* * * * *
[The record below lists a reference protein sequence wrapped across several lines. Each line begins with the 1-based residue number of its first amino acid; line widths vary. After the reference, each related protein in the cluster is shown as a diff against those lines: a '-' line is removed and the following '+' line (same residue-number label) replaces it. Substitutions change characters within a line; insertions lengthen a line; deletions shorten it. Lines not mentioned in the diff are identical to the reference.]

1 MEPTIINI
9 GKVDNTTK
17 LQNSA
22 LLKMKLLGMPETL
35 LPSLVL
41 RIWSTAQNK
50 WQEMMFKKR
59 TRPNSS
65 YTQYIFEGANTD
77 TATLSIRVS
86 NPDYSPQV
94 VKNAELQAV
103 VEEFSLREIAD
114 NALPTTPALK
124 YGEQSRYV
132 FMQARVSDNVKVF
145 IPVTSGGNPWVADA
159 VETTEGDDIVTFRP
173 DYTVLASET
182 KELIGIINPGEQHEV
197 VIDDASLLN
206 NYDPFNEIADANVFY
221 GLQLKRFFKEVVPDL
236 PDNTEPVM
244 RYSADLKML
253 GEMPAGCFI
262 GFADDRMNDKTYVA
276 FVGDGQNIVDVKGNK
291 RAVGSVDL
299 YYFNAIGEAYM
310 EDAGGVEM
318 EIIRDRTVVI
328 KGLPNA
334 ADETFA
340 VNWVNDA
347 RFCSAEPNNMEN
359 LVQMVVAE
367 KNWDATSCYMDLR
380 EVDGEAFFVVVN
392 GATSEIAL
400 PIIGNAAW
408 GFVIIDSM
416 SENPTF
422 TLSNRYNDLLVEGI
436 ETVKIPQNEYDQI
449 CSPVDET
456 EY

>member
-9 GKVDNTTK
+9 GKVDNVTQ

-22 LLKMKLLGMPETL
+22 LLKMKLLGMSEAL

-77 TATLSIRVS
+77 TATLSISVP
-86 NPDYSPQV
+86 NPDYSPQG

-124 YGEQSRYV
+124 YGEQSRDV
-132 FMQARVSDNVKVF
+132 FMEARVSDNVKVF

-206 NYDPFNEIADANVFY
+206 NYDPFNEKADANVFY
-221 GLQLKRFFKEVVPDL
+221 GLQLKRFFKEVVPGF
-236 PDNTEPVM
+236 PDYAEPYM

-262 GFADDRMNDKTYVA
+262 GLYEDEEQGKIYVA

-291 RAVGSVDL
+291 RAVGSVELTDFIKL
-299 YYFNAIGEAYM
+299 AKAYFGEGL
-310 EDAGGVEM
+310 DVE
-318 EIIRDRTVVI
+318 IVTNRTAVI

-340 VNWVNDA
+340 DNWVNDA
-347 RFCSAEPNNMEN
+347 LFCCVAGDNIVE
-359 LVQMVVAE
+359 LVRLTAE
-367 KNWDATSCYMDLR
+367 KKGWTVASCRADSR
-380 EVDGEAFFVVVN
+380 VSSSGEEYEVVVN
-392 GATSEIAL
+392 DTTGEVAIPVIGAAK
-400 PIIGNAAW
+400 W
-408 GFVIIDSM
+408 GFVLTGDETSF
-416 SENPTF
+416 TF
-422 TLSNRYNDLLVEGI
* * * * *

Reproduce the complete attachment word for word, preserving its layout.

[The record below lists a reference protein sequence wrapped across several lines. Each line begins with the 1-based residue number of its first amino acid; line widths vary. After the reference, each related protein in the cluster is shown as a diff against those lines: a '-' line is removed and the following '+' line (same residue-number label) replaces it. Substitutions change characters within a line; insertions lengthen a line; deletions shorten it. Lines not mentioned in the diff are identical to the reference.]

1 MEPTIINI
9 GKVDNTTK
17 LQNSA
22 LLKMKLLGMPETL
35 LPSLVL
41 RIWSTAQNK
50 WQEMMFKKR
59 TRPNSS
65 YTQYIFEGANTD
77 TATLSIRVS
86 NPDYSPQV
94 VKNAELQAV
103 VEEFSLREIAD
114 NALPTTPALK
124 YGEQSRYV
132 FMQARVSDNVKVF
145 IPVTSGGNPWVADA
159 VETTEGDDIVTFRP
173 DYTVLASET
182 KELIGIINPGEQHEV
197 VIDDASLLN
206 NYDPFNEIADANVFY
221 GLQLKRFFKEVVPDL
236 PDNTEPVM
244 RYSADLKML
253 GEMPAGCFI
262 GFADDRMNDKTYVA
276 FVGDGQNIVDVKGNK
291 RAVGSVDL
299 YYFNAIGEAYM
310 EDAGGVEM
318 EIIRDRTVVI
328 KGLPNA
334 ADETFA
340 VNWVNDA
347 RFCSAEPNNMEN
359 LVQMVVAE
367 KNWDATSCYMDLR
380 EVDGEAFFVVVN
392 GATSEIAL
400 PIIGNAAW
408 GFVIIDSM
416 SENPTF
422 TLSNRYNDLLVEGI
436 ETVKIPQNEYDQI
449 CSPVDET
456 EY

>member
-9 GKVDNTTK
+9 GKVDNVTQ

-22 LLKMKLLGMPETL
+22 LLKMKLLGMSEAL

-77 TATLSIRVS
+77 TATLSISVP
-86 NPDYSPQV
+86 NPDYSPQG

-124 YGEQSRYV
+124 YGEQSRDV
-132 FMQARVSDNVKVF
+132 FMEARVSDNVKVF

-206 NYDPFNEIADANVFY
+206 NYDPFNEKADANVFY
-221 GLQLKRFFKEVVPDL
+221 GLQLKRFFKEVVPGF
-236 PDNTEPVM
+236 PDYAEPYM

-262 GFADDRMNDKTYVA
+262 GLYEDEEQGKIYVA

-291 RAVGSVDL
+291 RAVGSVELTDFIKL
-299 YYFNAIGEAYM
+299 AKAYFGEGL
-310 EDAGGVEM
+310 DVE
-318 EIIRDRTVVI
+318 IVTNRTAVI

-340 VNWVNDA
+340 DNWVNDA
-347 RFCSAEPNNMEN
+347 LFCCVAGDNIVE
-359 LVQMVVAE
+359 LVRLTAE
-367 KNWDATSCYMDLR
+367 KKGWTVASCRADSR
-380 EVDGEAFFVVVN
+380 VSSSGEEYEVVVN
-392 GATSEIAL
+392 DTTGEVAIPVIGAAK
-400 PIIGNAAW
+400 W
-408 GFVIIDSM
+408 GFVLTGDETSF
-416 SENPTF
+416 TF
-422 TLSNRYNDLLVEGI